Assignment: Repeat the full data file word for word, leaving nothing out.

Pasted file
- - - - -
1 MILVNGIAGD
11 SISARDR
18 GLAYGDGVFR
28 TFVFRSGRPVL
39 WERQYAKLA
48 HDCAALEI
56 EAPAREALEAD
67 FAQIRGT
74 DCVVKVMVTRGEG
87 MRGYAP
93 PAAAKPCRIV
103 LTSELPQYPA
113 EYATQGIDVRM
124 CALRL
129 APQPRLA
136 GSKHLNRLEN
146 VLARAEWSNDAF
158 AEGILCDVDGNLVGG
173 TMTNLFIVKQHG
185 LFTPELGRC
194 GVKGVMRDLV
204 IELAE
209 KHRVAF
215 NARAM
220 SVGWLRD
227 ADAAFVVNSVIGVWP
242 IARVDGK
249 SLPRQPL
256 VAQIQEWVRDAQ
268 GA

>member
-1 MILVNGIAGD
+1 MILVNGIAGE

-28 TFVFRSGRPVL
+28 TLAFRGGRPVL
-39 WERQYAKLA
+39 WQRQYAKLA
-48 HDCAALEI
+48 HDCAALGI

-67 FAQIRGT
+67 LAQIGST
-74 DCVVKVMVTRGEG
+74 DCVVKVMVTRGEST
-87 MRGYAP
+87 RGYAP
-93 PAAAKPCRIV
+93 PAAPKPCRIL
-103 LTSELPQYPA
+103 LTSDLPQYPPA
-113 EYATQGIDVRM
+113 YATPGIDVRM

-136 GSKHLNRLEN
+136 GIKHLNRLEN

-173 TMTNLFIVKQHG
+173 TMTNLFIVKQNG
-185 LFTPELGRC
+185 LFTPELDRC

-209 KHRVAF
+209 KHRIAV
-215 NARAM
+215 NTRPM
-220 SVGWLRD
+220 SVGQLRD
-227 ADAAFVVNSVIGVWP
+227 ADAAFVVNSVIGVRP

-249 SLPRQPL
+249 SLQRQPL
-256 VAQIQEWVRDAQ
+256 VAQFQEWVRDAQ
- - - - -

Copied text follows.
1 MILVNGIAGD
11 SISARDR
18 GLAYGDGVFR
28 TFVFRSGRPVL
39 WERQYAKLA
48 HDCAALEI
56 EAPAREALEAD
67 FAQIRGT
74 DCVVKVMVTRGEG
87 MRGYAP
93 PAAAKPCRIV
103 LTSELPQYPA
113 EYATQGIDVRM
124 CALRL
129 APQPRLA
136 GSKHLNRLEN
146 VLARAEWSNDAF
158 AEGILCDVDGNLVGG
173 TMTNLFIVKQHG
185 LFTPELGRC
194 GVKGVMRDLV
204 IELAE
209 KHRVAF
215 NARAM
220 SVGWLRD
227 ADAAFVVNSVIGVWP
242 IARVDGK
249 SLPRQPL
256 VAQIQEWVRDAQ
268 GA

>member
-1 MILVNGIAGD
+1 MILVNGIAGE

-28 TFVFRSGRPVL
+28 TLAFRGGRPVL
-39 WERQYAKLA
+39 WQRQYAKLA
-48 HDCAALEI
+48 HDCAALGI

-67 FAQIRGT
+67 LAQIGST
-74 DCVVKVMVTRGEG
+74 DCVVKVMVTRGEST
-87 MRGYAP
+87 RGYAP
-93 PAAAKPCRIV
+93 PAAPKPCRIL
-103 LTSELPQYPA
+103 LTSDLPQYPPA
-113 EYATQGIDVRM
+113 YATPGIDVRM

-136 GSKHLNRLEN
+136 GIKHLNRLEN

-173 TMTNLFIVKQHG
+173 TMTNLFIVKQNG
-185 LFTPELGRC
+185 LFTPELDRC

-209 KHRVAF
+209 KHRIAV
-215 NARAM
+215 NTRPM
-220 SVGWLRD
+220 SVGQLRD
-227 ADAAFVVNSVIGVWP
+227 ADAAFVVNSVIGVRP

-249 SLPRQPL
+249 SLQRQPL
-256 VAQIQEWVRDAQ
+256 VAQFQEWVRDAQ